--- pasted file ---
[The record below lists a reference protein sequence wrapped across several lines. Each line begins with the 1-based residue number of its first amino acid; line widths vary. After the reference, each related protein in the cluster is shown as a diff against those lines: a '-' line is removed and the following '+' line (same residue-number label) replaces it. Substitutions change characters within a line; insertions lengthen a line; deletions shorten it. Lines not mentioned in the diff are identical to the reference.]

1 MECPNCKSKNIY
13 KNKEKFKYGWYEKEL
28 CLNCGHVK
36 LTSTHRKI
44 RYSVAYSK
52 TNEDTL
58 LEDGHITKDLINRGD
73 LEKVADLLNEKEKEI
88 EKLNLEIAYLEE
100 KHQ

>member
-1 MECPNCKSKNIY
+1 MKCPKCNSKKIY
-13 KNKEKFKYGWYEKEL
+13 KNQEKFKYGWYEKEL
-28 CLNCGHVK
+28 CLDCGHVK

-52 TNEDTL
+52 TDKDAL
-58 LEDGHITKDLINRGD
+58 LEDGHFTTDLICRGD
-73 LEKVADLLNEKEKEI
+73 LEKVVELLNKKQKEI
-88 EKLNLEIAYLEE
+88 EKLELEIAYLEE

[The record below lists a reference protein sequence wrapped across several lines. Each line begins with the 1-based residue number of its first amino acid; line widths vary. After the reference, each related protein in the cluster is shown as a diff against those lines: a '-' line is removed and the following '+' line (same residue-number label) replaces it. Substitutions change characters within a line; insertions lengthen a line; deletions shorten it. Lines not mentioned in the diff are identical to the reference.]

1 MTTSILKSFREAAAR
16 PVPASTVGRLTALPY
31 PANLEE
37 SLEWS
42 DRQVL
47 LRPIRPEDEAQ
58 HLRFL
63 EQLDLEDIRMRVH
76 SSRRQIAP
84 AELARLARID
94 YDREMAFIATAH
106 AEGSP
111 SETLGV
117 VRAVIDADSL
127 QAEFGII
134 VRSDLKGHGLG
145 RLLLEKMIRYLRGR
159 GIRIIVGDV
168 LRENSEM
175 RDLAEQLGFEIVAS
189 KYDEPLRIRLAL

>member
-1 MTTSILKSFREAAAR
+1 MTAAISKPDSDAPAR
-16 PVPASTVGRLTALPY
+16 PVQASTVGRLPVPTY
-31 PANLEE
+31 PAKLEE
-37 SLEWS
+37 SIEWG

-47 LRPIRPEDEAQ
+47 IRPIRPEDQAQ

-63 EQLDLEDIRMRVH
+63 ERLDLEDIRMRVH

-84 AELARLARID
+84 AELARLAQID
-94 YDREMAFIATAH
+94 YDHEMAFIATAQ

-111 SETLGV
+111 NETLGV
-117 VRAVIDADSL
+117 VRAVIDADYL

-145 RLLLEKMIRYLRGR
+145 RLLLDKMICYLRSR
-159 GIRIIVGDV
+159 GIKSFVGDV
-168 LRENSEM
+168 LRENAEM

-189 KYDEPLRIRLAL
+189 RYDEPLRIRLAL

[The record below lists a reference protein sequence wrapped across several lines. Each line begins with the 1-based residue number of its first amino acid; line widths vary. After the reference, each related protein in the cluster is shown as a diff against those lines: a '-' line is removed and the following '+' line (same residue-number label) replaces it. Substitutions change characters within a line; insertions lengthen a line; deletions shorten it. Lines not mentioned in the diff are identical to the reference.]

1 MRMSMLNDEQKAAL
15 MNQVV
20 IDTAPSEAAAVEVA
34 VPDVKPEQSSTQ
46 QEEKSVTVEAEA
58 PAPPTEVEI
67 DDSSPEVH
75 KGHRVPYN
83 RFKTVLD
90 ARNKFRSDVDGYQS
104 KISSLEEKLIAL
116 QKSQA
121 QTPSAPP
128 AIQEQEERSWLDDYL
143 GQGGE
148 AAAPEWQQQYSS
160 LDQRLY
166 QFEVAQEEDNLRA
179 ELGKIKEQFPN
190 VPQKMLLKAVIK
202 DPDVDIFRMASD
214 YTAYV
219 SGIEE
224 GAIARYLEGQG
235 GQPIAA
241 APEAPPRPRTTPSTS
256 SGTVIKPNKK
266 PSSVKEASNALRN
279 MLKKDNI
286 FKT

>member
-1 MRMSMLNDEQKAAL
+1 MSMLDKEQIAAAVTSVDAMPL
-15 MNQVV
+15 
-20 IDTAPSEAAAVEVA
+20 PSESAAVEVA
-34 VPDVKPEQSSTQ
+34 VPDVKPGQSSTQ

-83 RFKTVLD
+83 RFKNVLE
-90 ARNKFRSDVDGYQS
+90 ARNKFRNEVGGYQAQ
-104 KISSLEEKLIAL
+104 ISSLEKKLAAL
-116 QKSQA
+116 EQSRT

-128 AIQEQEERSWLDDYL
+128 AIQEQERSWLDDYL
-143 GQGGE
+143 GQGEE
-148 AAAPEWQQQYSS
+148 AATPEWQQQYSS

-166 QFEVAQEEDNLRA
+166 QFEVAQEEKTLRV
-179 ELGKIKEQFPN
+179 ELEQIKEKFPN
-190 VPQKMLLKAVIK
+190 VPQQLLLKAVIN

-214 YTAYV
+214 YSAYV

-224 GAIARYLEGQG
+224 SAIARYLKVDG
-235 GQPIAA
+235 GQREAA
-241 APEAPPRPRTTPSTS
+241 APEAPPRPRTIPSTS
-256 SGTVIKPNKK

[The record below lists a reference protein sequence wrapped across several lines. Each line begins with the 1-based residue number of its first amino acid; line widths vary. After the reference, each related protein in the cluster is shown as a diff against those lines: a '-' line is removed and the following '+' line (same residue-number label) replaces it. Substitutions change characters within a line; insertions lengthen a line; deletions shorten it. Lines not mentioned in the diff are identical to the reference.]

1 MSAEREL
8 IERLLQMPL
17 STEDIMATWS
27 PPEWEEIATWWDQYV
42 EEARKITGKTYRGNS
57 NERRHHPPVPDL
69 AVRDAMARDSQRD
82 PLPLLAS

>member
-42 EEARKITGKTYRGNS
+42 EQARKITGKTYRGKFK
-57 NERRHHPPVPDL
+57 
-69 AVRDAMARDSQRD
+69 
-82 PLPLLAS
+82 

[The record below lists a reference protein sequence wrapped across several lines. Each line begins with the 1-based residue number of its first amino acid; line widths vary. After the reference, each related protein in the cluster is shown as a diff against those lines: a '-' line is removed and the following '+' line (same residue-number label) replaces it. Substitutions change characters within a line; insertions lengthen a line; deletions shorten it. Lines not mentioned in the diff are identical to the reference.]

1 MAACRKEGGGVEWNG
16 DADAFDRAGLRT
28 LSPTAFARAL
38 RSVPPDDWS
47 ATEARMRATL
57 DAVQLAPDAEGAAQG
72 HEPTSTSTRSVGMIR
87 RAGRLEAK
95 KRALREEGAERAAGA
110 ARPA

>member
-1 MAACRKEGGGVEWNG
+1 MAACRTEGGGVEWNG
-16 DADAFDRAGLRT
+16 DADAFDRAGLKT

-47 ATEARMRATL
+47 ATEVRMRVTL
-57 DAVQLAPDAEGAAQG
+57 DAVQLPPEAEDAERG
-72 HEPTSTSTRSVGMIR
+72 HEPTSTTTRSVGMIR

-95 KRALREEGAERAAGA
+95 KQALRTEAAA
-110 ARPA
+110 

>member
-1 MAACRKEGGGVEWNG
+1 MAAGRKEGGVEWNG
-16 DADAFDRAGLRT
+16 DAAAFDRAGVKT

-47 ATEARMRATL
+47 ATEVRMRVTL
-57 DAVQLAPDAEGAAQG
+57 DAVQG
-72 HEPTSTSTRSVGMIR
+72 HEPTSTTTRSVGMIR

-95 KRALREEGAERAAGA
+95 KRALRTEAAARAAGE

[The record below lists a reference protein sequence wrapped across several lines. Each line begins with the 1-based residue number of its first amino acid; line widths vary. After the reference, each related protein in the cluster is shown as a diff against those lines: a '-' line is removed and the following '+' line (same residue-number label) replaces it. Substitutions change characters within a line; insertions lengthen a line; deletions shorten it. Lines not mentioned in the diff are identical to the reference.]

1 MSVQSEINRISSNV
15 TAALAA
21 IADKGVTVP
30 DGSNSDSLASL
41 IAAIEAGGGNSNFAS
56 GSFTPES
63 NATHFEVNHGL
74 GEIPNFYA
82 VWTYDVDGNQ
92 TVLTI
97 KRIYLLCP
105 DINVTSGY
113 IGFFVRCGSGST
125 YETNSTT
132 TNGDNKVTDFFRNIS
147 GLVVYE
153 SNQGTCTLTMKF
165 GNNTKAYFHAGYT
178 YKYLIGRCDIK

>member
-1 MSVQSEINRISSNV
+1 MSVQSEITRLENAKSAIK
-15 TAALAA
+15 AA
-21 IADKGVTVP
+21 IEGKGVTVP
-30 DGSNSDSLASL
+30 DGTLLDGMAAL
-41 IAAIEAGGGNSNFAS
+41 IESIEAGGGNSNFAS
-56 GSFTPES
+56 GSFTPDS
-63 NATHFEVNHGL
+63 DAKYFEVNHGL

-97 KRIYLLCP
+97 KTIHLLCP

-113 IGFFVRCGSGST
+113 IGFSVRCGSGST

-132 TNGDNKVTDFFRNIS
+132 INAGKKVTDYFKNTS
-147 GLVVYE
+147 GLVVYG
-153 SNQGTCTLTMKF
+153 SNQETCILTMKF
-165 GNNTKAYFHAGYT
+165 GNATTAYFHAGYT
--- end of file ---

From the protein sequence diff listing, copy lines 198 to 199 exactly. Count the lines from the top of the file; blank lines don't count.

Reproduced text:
-57 DAVQLAPDAEGAAQG
+57 DAVQG